The Supreme Court has canceled oral arguments that were set for next month on President Donald Trump’s travel ban executive order. The high court announced Monday afternoon that it has scrubbed the Oct. 10 session after Trump issued a new set of travel restrictions Sunday, as his earlier visa ban on six majority Muslim countries was set to expire.
Kurds voted in large numbers in an independence referendum in northern Iraq on Monday, ignoring pressure from Baghdad, threats from Turkey and Iran, and international warnings that the vote may ignite yet more regional conflict. The vote organized by Kurdish authorities is expected to deliver a comfortable “yes” for independence, but is not binding. However, it is designed to give Masoud Barzani, who heads the Kurdistan Regional Government, a mandate to negotiate the secession of the oil-producing region.
Israelis veer between restraint, shock at German nationalist gains, Times of Israel
The success of the right-wing populist AfD in Germany’s weekend elections was met in Israel with a mix of concern and restraint, with the two countries’ close relations a factor. Prime Minister Benjamin Netanyahu congratulated German Chancellor Angela Merkel on winning a fourth term in Sunday’s elections but made no mention of the rise of the hard-right.
Right-wing MKs: Call off US peace push over terror attack, Times of Israel
Coalition ministers lawmakers said Israel should call off any attempts to restart peace negotiations with the Palestinian Authority following a terror attack on Tuesday morning outside the Har Adar settlement.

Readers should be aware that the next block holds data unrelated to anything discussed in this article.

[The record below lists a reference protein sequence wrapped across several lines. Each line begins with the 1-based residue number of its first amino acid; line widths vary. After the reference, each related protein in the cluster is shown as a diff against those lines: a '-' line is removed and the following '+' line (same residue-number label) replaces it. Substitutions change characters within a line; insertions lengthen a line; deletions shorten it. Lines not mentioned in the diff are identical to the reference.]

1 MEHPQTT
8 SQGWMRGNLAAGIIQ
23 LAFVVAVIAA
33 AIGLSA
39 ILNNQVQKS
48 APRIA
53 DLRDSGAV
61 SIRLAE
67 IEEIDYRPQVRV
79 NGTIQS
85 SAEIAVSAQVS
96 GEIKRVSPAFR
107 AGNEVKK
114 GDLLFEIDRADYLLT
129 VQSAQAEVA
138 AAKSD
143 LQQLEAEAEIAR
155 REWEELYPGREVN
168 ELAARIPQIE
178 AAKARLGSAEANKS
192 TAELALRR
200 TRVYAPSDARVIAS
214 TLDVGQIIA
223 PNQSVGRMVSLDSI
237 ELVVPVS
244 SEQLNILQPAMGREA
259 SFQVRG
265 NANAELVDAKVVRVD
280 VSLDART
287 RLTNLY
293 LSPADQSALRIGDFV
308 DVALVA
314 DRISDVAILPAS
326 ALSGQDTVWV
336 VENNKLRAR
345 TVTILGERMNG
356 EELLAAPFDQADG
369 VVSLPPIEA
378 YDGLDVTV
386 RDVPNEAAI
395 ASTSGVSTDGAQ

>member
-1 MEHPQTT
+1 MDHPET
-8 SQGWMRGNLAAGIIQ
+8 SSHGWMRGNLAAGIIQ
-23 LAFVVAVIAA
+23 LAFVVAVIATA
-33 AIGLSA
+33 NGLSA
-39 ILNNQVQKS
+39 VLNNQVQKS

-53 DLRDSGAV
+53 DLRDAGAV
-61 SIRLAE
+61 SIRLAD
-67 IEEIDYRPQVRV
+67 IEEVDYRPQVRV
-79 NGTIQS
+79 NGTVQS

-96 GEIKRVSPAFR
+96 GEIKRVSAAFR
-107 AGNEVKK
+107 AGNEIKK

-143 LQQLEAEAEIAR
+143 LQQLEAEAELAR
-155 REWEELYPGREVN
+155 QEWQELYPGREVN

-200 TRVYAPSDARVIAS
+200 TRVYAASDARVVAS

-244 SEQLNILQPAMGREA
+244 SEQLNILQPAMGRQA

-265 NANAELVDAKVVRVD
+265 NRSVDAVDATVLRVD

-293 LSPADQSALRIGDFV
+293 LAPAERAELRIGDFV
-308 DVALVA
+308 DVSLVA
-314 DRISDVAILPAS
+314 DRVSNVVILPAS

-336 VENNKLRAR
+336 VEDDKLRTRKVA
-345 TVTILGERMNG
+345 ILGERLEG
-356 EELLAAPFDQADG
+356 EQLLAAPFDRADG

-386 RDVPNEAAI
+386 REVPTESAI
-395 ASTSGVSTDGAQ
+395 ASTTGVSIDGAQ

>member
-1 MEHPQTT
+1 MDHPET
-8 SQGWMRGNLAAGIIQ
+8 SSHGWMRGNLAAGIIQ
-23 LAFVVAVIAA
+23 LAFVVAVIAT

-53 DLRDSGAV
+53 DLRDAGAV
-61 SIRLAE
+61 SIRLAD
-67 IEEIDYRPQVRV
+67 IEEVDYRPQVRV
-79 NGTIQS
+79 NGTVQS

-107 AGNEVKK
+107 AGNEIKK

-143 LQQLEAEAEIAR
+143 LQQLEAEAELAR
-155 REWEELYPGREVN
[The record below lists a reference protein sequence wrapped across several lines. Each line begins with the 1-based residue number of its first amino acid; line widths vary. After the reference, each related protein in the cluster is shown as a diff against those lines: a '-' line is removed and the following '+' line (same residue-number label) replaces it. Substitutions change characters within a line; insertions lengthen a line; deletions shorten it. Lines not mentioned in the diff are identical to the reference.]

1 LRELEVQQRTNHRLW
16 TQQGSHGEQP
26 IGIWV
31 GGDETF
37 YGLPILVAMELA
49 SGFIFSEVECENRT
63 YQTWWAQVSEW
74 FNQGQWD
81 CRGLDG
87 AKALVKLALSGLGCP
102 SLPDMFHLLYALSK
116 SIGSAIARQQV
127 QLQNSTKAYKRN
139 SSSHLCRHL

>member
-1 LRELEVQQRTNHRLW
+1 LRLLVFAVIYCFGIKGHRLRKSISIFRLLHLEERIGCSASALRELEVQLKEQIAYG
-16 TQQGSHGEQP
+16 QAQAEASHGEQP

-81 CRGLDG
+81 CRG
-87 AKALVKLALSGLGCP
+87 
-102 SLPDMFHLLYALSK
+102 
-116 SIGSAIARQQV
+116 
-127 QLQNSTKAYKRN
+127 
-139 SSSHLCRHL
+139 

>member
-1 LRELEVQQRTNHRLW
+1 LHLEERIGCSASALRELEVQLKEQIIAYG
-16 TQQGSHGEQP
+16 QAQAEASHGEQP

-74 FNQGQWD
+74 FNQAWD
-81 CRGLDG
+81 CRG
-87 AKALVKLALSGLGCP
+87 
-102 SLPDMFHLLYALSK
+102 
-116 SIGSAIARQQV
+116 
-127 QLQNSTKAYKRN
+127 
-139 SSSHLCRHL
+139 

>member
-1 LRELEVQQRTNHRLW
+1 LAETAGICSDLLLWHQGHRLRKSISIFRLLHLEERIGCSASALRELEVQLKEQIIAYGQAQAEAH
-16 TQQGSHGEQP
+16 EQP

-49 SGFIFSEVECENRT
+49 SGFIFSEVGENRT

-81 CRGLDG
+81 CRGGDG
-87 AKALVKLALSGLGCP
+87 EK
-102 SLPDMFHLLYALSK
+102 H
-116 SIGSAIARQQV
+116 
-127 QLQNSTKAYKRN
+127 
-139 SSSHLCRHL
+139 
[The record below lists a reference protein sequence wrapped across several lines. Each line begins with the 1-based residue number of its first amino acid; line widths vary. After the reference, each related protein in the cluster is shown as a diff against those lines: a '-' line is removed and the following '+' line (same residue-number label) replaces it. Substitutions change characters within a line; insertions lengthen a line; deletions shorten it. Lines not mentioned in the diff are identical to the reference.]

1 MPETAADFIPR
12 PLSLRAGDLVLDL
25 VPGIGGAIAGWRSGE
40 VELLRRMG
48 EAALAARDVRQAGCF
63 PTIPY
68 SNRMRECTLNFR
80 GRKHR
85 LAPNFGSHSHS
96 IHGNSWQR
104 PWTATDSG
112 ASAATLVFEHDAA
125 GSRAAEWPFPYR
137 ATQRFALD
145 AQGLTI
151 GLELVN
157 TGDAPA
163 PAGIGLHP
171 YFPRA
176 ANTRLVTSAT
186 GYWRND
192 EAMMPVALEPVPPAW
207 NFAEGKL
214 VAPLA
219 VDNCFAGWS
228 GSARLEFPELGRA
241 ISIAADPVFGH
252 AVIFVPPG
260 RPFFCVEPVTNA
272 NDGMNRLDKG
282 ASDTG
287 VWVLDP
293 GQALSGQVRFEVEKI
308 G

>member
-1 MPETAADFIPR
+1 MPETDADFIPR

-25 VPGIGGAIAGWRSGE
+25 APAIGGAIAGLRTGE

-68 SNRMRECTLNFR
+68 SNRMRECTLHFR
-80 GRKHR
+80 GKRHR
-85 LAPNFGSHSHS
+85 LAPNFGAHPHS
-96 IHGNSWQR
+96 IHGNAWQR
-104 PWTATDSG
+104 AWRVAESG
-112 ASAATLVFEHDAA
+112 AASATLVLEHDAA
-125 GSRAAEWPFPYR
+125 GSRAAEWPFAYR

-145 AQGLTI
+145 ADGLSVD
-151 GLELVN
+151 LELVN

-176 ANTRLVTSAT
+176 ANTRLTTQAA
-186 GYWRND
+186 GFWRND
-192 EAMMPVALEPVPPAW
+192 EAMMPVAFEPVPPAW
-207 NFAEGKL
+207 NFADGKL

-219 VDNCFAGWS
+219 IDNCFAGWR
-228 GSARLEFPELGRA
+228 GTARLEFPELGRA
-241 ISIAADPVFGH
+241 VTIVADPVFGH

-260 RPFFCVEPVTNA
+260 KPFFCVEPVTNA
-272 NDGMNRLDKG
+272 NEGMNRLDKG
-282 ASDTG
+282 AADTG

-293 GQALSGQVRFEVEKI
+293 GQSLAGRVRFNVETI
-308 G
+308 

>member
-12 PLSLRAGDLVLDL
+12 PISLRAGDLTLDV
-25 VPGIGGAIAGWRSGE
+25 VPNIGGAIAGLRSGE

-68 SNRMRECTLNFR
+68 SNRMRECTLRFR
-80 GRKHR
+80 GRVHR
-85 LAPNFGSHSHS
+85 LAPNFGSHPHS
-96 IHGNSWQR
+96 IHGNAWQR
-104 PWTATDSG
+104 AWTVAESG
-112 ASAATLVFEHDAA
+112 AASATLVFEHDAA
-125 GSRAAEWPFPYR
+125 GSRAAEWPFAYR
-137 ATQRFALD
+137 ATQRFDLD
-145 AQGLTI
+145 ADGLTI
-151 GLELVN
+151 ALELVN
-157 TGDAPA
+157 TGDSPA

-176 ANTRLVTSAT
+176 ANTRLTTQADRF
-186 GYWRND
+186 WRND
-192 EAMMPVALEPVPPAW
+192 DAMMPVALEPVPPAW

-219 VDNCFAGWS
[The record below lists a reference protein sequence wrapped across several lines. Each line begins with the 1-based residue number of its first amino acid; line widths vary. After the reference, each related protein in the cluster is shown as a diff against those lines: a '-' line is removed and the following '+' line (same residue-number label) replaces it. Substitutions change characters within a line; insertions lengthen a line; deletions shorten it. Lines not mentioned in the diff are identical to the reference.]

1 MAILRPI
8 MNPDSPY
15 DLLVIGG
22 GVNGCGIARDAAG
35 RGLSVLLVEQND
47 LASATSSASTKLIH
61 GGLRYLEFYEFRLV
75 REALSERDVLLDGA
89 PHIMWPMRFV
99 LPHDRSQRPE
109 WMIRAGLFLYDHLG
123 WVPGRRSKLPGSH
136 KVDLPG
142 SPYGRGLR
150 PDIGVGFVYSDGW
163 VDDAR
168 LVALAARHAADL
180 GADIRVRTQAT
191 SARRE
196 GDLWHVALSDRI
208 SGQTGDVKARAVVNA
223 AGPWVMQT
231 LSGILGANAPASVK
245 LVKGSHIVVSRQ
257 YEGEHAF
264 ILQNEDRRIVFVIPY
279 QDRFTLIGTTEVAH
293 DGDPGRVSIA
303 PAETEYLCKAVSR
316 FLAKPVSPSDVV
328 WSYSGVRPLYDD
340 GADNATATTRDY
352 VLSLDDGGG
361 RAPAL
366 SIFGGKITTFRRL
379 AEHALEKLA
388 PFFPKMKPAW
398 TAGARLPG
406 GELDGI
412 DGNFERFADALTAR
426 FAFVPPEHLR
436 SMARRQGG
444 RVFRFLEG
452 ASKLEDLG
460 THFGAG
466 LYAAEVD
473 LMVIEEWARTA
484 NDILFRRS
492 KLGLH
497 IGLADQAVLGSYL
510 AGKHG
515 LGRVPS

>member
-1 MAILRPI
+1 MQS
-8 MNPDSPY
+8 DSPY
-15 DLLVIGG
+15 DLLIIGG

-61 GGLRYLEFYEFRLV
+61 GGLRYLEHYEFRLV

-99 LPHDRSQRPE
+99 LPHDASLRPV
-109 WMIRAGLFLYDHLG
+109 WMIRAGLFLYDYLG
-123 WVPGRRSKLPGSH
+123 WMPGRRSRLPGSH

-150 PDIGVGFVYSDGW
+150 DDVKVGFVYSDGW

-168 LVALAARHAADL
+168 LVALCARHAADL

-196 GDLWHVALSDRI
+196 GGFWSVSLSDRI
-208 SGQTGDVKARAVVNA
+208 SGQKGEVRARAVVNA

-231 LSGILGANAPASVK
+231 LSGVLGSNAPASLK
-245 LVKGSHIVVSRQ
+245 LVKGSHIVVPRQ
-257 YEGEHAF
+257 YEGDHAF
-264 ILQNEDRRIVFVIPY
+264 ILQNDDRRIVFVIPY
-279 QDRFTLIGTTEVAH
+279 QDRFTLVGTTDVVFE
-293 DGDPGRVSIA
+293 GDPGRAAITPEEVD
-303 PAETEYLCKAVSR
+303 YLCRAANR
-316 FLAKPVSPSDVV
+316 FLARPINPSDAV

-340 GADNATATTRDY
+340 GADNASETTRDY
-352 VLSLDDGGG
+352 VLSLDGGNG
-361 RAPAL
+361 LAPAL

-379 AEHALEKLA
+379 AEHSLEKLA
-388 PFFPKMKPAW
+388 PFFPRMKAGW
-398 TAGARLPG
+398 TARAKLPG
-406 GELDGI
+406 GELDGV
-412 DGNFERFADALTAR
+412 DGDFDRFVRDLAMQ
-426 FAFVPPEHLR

Officials from Yesh Atid and Zionist Union denied a Monday report that their respective Knesset factions were boycotting a state ceremony celebrating 50 years of settlement in the West Bank and Golan Heights. All Knesset members were invited to the official ceremony Wednesday at the Gush Etzion industrial park, which is being funded by the ministries of culture and education to the tune of NIS 10 million ($2.8 million). According to Channel 1 news, Yesh Atid and Zionist Union decided not only to skip the event, but to bar their MKs from attending.
UN envoy slams Israel’s ‘high rate’ of settlement construction, Times of Israel
Israel continues to build settlements “at a high rate,” in defiance of Security Council demands for an end to the expansion, the UN envoy for the Middle East said Monday. Reporting to the council, envoy Nickolay Mladenov accused Prime Minister Benjamin Netanyahu’s government of using provocative rhetoric to shore up the drive for new settlements.